Citybanan starts complex sinking operation 01 May 2013
Peter Kenyon, TunnelTalk
Immersion is under way of the first of three 100m-long elements for the immersed tunnel section of the new US$2.4 billion 6km Citybanan rail line in Stockholm.
Construction of the 300m immersed concrete tunnel by the Züblin (Germany)/ Pihl (Denmark) JV is the most technically challenging section of a new alignment that will double north-south rail capacity through the heart of the Swedish capital once it is complete in 2017. The JV was awarded the US$194.7 million immersed tunnel contract by Trafikverket, the Swedish National Rail Administration, in 2008, with construction getting under way the following year.
On Tuesday (30 April, 2013) barges floated the first element into position in the waters of Riddarfjärden, between Riddarholmen and Söder Mälarstrand, before the immersion process began. Nicole Jakobs, Section Engineer for Marine Operations, told TunnelTalk from Stockholm: "The very narrow construction site and a lot of other difficult circumstances have made this project very interesting and very challenging."
Second element immersion 23 Jul 2013
Peter Kenyon, TunnelTalk
Immersion is due to take place today (23 July) in Stockholm of the second of three 100m-long elements for the 300m water crossing of the new Citybanan rail line.
Second element ready for immersion

Second element ready for immersion

The Riddarfjärden waterway was closed to boat traffic to allow the complex operation at the northern end of the alignment to take place. The southern element was lowered into position in April, while lowering of the central element that will complete the tunnel is set to take place in the next few weeks.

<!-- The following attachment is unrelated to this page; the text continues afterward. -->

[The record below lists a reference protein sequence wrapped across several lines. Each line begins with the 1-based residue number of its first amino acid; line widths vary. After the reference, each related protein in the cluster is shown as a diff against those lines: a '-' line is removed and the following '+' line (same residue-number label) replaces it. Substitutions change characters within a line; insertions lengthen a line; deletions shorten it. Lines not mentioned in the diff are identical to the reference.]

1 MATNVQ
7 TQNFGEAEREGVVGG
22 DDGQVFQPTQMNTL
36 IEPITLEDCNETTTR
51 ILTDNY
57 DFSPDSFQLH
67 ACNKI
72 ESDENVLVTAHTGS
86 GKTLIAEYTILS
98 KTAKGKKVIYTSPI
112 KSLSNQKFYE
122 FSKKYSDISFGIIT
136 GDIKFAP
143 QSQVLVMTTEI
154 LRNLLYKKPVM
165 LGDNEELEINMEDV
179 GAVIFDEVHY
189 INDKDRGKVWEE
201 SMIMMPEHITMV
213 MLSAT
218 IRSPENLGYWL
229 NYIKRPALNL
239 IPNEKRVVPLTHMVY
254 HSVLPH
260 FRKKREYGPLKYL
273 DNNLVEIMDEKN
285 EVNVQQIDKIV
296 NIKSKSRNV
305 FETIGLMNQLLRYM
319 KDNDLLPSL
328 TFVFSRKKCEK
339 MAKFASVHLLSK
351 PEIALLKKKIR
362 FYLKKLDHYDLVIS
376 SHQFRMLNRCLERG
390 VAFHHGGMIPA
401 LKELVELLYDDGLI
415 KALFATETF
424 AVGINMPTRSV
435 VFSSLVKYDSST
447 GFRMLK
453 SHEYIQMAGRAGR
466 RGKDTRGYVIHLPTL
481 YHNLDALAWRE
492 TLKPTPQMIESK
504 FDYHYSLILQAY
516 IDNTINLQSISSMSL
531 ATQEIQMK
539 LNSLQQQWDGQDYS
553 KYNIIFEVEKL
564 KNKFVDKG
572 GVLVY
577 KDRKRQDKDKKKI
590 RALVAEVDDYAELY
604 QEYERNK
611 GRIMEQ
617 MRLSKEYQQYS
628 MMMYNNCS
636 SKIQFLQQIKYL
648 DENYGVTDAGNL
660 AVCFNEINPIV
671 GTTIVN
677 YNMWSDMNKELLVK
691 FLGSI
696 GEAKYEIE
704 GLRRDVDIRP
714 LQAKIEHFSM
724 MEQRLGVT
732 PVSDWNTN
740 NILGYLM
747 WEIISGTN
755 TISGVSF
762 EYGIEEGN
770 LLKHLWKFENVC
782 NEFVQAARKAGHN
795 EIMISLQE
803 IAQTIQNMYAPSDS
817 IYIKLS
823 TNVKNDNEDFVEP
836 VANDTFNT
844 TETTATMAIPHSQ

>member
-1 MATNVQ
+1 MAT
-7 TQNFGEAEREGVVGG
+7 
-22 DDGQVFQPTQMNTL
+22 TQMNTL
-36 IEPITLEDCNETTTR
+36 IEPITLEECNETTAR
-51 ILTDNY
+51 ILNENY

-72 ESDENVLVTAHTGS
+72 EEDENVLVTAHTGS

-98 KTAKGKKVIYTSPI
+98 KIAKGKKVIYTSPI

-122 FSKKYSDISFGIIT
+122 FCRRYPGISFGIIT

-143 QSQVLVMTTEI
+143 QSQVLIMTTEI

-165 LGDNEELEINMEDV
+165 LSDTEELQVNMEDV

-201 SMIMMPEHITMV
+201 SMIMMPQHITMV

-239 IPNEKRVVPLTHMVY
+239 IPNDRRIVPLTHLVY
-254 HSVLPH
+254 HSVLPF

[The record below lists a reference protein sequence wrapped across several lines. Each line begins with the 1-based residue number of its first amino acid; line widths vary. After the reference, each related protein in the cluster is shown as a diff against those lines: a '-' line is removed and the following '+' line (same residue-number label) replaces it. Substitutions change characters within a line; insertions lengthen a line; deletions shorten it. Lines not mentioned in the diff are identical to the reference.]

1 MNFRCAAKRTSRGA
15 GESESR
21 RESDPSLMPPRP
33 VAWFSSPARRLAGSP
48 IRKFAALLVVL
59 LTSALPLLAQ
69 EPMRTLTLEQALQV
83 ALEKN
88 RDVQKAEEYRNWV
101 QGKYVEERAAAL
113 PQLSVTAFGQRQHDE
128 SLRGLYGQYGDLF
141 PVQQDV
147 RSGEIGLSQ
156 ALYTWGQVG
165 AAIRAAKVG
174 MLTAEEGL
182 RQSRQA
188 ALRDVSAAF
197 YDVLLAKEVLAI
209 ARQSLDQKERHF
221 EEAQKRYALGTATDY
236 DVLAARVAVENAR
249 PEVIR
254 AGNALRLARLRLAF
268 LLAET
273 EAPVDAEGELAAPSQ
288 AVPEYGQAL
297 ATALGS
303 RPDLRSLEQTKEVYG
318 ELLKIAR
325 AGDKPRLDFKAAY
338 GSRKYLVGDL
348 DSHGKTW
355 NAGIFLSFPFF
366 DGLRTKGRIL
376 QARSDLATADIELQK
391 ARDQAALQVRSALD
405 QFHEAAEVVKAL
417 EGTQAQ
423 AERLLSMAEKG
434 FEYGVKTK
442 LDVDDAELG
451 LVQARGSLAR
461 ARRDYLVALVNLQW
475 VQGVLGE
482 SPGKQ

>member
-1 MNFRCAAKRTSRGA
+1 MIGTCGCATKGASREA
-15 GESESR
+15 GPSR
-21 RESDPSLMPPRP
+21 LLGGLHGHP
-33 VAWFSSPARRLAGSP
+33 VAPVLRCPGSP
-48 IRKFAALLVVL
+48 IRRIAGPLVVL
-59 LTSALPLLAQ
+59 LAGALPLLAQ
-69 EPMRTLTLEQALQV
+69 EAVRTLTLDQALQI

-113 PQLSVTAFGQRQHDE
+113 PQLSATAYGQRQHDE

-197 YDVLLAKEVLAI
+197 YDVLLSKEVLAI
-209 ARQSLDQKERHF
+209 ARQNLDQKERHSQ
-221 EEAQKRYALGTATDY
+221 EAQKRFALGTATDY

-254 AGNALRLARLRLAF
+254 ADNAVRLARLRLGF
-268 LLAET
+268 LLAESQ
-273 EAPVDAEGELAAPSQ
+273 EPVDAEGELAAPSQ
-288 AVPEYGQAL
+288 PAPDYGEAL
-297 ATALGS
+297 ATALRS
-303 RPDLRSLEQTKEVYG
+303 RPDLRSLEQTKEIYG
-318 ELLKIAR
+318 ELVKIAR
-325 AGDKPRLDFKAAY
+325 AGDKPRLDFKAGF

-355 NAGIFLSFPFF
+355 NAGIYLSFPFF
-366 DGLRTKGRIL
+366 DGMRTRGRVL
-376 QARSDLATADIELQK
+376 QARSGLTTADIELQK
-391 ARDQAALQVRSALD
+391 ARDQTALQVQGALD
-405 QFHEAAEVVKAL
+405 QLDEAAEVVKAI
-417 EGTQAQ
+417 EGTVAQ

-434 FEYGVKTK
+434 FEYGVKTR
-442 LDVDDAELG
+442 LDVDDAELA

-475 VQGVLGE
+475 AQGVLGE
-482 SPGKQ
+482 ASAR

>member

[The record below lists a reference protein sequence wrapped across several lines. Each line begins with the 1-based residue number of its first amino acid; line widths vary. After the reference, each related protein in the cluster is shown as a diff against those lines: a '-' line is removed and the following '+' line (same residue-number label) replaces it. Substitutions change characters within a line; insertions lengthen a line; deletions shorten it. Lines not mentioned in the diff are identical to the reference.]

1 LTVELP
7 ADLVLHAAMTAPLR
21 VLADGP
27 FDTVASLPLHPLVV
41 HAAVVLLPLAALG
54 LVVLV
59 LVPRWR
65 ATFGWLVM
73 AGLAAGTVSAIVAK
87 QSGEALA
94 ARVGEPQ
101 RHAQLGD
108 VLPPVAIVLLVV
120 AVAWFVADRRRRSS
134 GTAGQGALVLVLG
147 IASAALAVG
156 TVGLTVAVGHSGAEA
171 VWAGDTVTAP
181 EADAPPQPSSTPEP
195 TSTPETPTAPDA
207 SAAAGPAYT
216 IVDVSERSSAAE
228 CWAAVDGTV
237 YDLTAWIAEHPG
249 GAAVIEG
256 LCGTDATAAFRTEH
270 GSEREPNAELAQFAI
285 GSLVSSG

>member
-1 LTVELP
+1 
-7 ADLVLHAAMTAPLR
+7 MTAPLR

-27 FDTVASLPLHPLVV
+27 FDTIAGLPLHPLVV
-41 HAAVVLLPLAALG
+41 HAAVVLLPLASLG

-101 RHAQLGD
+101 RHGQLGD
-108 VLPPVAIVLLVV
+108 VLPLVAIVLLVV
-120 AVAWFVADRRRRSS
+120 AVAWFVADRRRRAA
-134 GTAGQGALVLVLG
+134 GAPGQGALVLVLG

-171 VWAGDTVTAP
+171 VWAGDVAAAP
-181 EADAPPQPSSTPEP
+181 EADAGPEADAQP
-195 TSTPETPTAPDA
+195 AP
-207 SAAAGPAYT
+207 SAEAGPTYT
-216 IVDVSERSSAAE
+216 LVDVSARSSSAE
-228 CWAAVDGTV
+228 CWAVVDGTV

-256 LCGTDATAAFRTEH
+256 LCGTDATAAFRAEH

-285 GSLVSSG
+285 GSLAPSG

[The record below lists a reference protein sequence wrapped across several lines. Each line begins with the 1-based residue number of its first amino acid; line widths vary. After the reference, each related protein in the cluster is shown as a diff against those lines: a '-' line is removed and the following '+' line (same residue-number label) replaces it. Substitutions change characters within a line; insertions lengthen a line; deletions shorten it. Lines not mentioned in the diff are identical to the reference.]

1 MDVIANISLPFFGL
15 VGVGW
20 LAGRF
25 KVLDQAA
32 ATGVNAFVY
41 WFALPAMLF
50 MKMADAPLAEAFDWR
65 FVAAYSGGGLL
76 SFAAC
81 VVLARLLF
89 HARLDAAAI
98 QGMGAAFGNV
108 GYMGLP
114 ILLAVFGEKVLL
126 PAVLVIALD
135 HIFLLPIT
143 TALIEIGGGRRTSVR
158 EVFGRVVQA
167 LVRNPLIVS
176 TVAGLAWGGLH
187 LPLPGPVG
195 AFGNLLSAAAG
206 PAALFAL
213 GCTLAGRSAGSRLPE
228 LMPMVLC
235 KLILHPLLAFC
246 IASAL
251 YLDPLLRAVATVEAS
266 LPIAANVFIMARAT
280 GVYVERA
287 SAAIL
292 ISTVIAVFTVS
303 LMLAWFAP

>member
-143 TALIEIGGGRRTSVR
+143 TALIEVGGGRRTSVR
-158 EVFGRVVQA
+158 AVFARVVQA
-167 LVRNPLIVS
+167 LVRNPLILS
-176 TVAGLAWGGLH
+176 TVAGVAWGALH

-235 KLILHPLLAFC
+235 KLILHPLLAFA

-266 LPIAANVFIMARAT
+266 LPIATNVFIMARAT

Section Engineer Nicole Jakobs told TunnelTalk that the element will connect with the jointhouse on the Riddarholmen side. The jointhouse, a concrete structure measuring 9.5m long, 25m wide and 12.5m high, has been constructed in a deep pit where the rock tunnel emerges at the riverbank. Two rubber gaskets, each measuring 65ft (19.8m), will be used to seal the joint and allow the tunnel some movement capacity when water temperature fluctuates.
To make fitting of the central, and final, section easier, the northern element will be pushed 1m into the jointhouse and then drawn out to complete the connection.
  • Complex underwater connections of the 300m immersed tunnel

    Complex underwater connections of the 300m immersed tunnel

  • 6km Citbanan tunnel alignment

    6km Citbanan tunnel alignment

"Due to space constraints it was not possible to build a dry dock for element construction in Stockholm itself so we had three prefabricated steel shells constructed in Talinn (Estonia) barged across the sea to the work site through a very narrow lock."
Constructing the 'joint house' at the northern end

Constructing the 'joint house' at the northern end

The entry lock into Stockholm was too narrow for the enormous shells to pass through so they had to be mounted on top of the barge instead. Once the shells arrived at the work site concrete casting of the three elements, each measuring 100m x 20m x 10m, was able to take place in situ inside the floating steel shell.
Construction of the immersed tunnel is further complicated by the soft sub-soil of the sea bed, which rules out immersion of the tunnel elements directly on to the sea floor. Instead an underwater 'bridge' has been constructed with the elements laying on four support structures.